Active recruitment: Law minister confirms Da’ish footprint in Punjab

Rana Sanaullah says 42 supporters of the group detained; about 100 left to join IS. PHOTO: MUHAMMAD UMAIR/EXPRESS
Rana Sanaullah says 42 supporters of the group detained; about 100 left to join IS. PHOTO: MUHAMMAD UMAIR/EXPRESS
While officials continue to deny organised presence of the Islamic State, also known by its Arabic acronym Da’ish, in Pakistan, at least 42 suspects with alleged links to the Middle Eastern terrorist group were detained over the weekend in Punjab.
“The suspects were arrested during raids in four cities across the province,” Law Minister Rana Sanaullah disclosed to journalists in Faisalabad on Monday. They include the group’s purported Islamabad chief Amir Mansoor, his deputy Abdullah Mansoori and its Sindh chapter chief Umer Kathio
The suspects were involved in setting up sleeper cells for Da’ish, which has set up a self-styled caliphate on large swathes of land in Syria and Iraq. The law enforcers also seized militancy literature and weapons in the raids.
Sanaullah added not more than 100 Pakistanis had left the country to join the Middle Eastern ultra-extremist group. “Our security agencies are making hectic efforts to round up people involved in recruiting for ISIS in Pakistan,” he said, taking a different name for the terrorist outfit. “We are making all-out efforts to strengthen the security agencies to effectively curb any influence of ISIS in the country.”
Sanaullah’s statement came a week after the counter-terrorism force busted a Da’ish cell in Sialkot. Nine suspects were arrested and weapons, explosives and laptops seized from them. A large number of CDs containing publicity material for the terrorist group was also confiscated in the raid.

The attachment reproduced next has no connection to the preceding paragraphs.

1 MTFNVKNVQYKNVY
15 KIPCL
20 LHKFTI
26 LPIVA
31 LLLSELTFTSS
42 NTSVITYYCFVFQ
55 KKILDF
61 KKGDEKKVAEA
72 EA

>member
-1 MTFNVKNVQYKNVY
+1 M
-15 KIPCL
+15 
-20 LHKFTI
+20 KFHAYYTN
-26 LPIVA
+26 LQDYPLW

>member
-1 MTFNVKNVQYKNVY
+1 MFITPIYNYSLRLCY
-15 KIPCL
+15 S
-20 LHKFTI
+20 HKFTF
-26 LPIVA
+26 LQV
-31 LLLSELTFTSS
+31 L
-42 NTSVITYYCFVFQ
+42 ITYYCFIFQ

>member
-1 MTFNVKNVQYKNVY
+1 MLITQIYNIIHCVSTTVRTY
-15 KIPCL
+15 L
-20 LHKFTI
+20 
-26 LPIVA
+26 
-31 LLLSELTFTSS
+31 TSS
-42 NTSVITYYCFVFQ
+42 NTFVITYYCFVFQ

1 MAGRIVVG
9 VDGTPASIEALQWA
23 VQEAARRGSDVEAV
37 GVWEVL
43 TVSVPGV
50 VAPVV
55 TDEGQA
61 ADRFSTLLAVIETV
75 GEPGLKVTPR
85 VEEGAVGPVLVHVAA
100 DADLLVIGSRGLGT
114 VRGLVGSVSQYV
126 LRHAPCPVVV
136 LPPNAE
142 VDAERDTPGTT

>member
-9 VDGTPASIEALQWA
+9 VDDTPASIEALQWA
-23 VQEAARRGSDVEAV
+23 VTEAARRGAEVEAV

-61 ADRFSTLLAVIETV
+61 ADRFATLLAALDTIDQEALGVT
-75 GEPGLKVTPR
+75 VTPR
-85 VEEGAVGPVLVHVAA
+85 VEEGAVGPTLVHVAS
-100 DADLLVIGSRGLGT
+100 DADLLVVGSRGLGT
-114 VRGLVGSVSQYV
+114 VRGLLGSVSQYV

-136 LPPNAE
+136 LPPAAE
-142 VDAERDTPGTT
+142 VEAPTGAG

The law minister claimed those rounded up in Daska near Sialkot on December 29 were preparing to leave for Syria. All the nine suspects belonged to Jamaatud Dawa (JuD), he added. The JuD, a local charity organisation, was put on the UN terror watch-list in December 2008 for allegedly carrying out the 2009 Mumbai attacks.
In reply to a question, Sanaullah said no direct association of the Daska militants was proved with Da’ish during preliminary investigation. “The arrested suspects were preaching and trying to get financial support in the name of jihad,” he added.
Lauding the role of the security forces in eliminating terrorism, he said although the forces were playing a vital role in dealing with terrorists, the government had yet to overcome the scourge of terror completely.
Published in The Express Tribune, January 5th, 2016.

Read full story



Popular posts from this blog

How a cyber attack hampered Hong Kong protesters

‘Not Hospital, Al-Shifa is Hamas Hideout & HQ in Gaza’: Israel Releases ‘Terrorists’ Confessions’ | Exclusive

Former FARC guerrilla, Colombian cop pose naked together to promote peace deal